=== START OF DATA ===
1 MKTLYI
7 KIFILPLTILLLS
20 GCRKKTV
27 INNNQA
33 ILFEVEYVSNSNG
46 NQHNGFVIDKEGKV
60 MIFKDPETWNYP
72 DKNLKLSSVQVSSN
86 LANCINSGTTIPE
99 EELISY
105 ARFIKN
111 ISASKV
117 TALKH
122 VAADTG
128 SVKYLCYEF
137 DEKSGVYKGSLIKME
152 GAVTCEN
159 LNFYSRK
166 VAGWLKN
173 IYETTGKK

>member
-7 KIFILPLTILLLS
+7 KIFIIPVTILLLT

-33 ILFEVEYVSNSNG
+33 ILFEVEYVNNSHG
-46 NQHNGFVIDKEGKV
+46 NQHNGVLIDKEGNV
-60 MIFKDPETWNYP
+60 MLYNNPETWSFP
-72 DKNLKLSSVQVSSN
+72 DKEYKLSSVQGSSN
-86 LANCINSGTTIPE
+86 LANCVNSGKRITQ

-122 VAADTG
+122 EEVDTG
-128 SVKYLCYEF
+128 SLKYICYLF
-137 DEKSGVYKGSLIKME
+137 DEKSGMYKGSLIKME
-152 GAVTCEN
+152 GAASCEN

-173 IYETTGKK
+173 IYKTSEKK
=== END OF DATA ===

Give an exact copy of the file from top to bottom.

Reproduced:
1 MKTLYI
7 KIFILPLTILLLS
20 GCRKKTV
27 INNNQA
33 ILFEVEYVSNSNG
46 NQHNGFVIDKEGKV
60 MIFKDPETWNYP
72 DKNLKLSSVQVSSN
86 LANCINSGTTIPE
99 EELISY
105 ARFIKN
111 ISASKV
117 TALKH
122 VAADTG
128 SVKYLCYEF
137 DEKSGVYKGSLIKME
152 GAVTCEN
159 LNFYSRK
166 VAGWLKN
173 IYETTGKK

>member
-7 KIFILPLTILLLS
+7 KIFIIPVTILLLT

-33 ILFEVEYVSNSNG
+33 ILFEVEYVNNSHG
-46 NQHNGFVIDKEGKV
+46 NQHNGVLIDKEGNV
-60 MIFKDPETWNYP
+60 MLYNNPETWSFP
-72 DKNLKLSSVQVSSN
+72 DKEYKLSSVQGSSN
-86 LANCINSGTTIPE
+86 LANCVNSGKRITQ

-122 VAADTG
+122 EEVDTG
-128 SVKYLCYEF
+128 SLKYICYLF
-137 DEKSGVYKGSLIKME
+137 DEKSGMYKGSLIKME
-152 GAVTCEN
+152 GAASCEN

-173 IYETTGKK
+173 IYKTSEKK